Likewise, we cannot disparage students for involving themselves in school activities. Such involvement provides opportunities for leadership, and for helping others less fortunate than oneself, and for ... well, having fun. And that’s OK. Besides, as everyone knows, competitive colleges and universities look with favor on excellent students who construct strong records of involvement in activities. What is “excessive”? My definition is a simple one: whatever unwarrantedly detracts from academics. It is a fine thing for a school’s pep club to raise funds by selling roses on Valentine’s Day. It is not so fine when pep club members interrupt classes to deliver those roses. Outings taken for the purpose of backpacking, or riding in horse shows, or officiating in Special Olympics, or attending full-day workshops in Shakespeare are all eminently worthy activities. But when a student or a group of students become so heavily involved in activities that they frequently miss class, not only is the academic progress of those students likely to be affected, but also the cohesion necessary for a good class.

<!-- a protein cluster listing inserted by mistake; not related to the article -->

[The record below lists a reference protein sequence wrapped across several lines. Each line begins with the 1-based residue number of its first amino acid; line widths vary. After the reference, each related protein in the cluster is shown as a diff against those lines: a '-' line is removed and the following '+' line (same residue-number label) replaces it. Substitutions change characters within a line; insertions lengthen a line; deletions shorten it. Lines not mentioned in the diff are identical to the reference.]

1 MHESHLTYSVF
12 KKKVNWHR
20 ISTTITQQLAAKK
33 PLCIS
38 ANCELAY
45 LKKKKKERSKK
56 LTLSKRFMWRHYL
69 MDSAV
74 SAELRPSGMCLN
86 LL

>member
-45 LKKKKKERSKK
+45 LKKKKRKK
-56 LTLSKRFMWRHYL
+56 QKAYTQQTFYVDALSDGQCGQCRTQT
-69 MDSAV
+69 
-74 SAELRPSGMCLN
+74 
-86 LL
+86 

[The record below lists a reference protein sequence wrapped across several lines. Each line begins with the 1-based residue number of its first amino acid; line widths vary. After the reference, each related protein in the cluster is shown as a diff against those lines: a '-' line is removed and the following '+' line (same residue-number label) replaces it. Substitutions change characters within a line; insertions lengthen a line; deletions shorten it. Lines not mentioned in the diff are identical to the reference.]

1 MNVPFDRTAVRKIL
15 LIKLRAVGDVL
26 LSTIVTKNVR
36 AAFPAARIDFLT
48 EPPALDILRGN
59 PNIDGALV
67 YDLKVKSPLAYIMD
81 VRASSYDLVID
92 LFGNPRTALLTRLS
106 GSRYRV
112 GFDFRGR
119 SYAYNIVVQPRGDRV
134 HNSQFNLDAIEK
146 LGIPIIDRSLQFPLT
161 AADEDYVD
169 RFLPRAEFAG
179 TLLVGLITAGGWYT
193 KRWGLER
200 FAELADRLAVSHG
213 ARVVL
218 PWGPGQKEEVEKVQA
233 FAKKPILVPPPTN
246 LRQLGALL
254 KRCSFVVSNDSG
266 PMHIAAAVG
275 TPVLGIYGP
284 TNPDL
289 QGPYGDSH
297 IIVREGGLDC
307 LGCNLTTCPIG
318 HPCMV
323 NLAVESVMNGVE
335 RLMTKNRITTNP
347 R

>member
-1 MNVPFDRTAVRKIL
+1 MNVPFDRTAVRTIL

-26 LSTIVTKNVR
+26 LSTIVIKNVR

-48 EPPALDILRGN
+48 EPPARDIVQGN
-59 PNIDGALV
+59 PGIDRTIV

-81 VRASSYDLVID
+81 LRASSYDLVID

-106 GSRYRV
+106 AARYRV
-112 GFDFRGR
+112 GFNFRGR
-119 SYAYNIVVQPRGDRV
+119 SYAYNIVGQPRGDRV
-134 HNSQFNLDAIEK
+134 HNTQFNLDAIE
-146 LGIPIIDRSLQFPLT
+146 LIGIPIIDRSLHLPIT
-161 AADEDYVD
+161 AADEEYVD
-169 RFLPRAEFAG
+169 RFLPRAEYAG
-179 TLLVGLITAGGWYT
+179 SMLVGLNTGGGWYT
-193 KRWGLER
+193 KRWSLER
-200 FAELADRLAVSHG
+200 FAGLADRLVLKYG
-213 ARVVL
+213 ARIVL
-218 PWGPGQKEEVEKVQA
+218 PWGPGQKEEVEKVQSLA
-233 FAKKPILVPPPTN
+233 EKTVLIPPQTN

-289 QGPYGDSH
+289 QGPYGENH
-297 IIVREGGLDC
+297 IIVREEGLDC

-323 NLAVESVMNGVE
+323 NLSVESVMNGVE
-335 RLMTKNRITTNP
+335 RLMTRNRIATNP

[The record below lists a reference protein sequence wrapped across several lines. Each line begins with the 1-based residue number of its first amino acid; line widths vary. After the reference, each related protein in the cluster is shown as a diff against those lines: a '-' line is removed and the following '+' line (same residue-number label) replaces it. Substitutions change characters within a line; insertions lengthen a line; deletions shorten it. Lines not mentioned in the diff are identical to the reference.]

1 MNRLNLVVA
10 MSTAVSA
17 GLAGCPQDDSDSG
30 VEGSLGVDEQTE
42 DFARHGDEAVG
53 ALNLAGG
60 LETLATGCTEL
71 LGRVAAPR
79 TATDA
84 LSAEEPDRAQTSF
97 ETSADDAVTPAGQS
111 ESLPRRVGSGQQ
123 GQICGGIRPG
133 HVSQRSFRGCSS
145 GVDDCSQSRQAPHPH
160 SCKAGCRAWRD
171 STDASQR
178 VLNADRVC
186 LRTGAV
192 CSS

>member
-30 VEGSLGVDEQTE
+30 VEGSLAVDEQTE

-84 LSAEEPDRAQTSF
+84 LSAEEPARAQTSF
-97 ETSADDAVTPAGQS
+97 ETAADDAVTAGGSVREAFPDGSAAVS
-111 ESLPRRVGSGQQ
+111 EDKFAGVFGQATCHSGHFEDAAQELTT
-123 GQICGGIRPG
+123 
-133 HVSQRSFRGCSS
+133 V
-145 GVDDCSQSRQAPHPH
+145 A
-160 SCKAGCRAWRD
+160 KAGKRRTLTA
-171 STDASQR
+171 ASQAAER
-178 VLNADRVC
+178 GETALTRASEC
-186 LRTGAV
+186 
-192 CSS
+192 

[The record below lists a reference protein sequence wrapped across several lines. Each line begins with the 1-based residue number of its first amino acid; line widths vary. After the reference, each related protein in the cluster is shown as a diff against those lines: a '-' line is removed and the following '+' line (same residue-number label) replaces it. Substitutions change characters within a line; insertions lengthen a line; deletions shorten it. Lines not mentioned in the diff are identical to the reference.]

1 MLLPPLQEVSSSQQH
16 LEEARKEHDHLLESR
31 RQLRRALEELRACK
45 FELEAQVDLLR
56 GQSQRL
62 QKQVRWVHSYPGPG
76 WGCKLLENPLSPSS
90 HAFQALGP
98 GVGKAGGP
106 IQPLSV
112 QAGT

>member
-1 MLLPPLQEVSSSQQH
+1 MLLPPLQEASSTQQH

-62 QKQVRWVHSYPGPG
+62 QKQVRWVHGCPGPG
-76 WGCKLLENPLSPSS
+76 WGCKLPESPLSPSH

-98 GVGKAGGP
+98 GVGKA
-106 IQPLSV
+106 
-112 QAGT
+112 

How do we reconcile these competing intramural influences for our students’ attention? Do we simply allow the classroom to become one more offering available to them in a marketplace of ... what? Not a “marketplace of ideas,” as the phrase traditionally has been completed, but of diversions? To do so is to trivialize academics by inferring that they are of no more intrinsic importance than, say, basketball or backpacking. I realize that some people would affirm that notion. As one who teaches in a rigorous college-preparatory program, I would not. I persist in believing that the primary reason for our students’ being in school is for the sake of their academic development. Finding just the right balance between academics, athletics, and activities constitutes a considerable challenge. But then, so does devising ways to make one’s classroom a place of lively and cohesive student involvement. If the primary reason for students’ being in school involves academics, then anything that works against that intent needs to be scaled back.
Perry Oldham teaches at Casady School in Oklahoma City, Okla.
A version of this article appeared in the March 03, 1999 edition of Education Week as Contending With Distraction